If you keep odd hours, like to have a nap in the middle of the day, or just prefer the convenience of always having your contacts in, extended wear contacts are a great option to satisfy your needs. Most extended wear brands can be worn for up to 30 days at a time, thought some have shorter usage periods. However, when worn or handled incorrectly, extended wear contacts can cause serious eye infections. Knowing how to properly wear and care for extended wear lenses ensures you can wear this convenient product safely.
Explore Different Types of Lenses
Lenses made from silicone hydrogel materials allow more oxygen to reach the eye, decreasing the chance of corneal irritation. Many wearers find this type to be the most comfortable to wear. One downside is that you must dispose of these lenses after the designated usage period.
Contacts created from rigid gas permeable materials cover less of the eye; when you blink, these lenses move more than soft contact lenses. Due to the smaller size and the movement of the lenses, there is a smaller chance of debris or microbes getting trapped underneath your contact lenses. Hard contact lenses are able to successfully correct a number of vision problems, such as astigmatism and cone-shaped corneas. Some users find the lenses to be less comfortable.
Consult with your eye doctor to see what type of extended wear contact lenses is best for your eyes.
Reconsider Wearing the Lenses for 30 Days at a Time
Though the FDA has approved the many brands of extended wear contact lenses for continuous wear for up to 30 days at a time, most eye doctors recommend removing the lenses more frequently. It is advisable to remove and clean the lenses at least once per week. If possible, try to limit your overnight use of the lenses to minimize your risk of getting an eye infection.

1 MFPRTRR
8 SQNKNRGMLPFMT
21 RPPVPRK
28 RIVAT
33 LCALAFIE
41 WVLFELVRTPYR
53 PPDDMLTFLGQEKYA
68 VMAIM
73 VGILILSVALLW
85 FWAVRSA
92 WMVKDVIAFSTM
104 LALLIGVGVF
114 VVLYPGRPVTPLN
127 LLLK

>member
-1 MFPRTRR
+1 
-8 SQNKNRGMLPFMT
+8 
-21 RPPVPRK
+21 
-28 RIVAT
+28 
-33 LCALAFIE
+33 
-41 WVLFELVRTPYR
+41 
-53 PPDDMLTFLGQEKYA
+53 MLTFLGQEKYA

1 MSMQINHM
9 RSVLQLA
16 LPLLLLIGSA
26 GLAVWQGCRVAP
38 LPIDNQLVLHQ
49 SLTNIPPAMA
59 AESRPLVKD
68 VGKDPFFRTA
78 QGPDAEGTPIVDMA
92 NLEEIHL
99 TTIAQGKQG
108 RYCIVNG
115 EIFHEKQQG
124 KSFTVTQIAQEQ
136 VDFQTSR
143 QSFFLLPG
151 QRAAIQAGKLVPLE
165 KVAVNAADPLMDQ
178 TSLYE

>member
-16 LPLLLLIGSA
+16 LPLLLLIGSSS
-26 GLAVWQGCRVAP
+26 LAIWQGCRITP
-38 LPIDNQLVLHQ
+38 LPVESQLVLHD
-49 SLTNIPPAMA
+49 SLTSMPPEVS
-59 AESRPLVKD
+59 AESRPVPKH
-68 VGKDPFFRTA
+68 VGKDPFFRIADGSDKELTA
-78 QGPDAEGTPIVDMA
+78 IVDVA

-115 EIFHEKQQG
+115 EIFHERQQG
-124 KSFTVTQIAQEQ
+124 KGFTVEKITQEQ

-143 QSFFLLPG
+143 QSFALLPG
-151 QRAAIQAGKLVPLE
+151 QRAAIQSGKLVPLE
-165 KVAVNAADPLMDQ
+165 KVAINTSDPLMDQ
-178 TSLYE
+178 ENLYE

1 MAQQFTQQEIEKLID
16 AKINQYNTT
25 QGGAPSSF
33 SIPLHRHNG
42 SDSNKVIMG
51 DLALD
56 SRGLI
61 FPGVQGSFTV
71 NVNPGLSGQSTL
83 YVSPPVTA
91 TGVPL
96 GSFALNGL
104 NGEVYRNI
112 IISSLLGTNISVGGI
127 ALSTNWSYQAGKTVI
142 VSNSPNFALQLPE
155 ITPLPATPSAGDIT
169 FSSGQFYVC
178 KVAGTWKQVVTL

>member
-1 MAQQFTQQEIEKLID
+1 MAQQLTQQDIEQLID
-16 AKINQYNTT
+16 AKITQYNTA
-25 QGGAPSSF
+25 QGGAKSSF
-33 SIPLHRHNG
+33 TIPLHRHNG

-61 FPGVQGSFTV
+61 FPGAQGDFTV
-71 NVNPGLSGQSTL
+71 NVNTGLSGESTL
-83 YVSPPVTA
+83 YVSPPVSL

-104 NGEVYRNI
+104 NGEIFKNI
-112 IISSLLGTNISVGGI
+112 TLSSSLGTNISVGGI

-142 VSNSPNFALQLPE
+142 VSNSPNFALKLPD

Listen to your eyes when deciding how long to wear your lenses. If you find that your eyes are constantly getting red or irritated, remove and cleanse the lenses more frequently.
Make Sure You Wear the Lenses in the Correct Environment
Individuals who work in a setting with significant amounts of dust, chemical fumes, or particles may find that wearing their contact lenses at work is uncomfortable. The particles and fumes can stick to or even be absorbed by your extended wear contact lenses, resulting in eye and corneal irritation. If you work in an environment with many irritants, consider swapping your contacts for glasses while at work.
Extended wear contact lenses are a terrific product for individuals who work long or irregular hours. Understanding how to use and wear these lenses helps keep your eyes clear, comfortable, and healthy.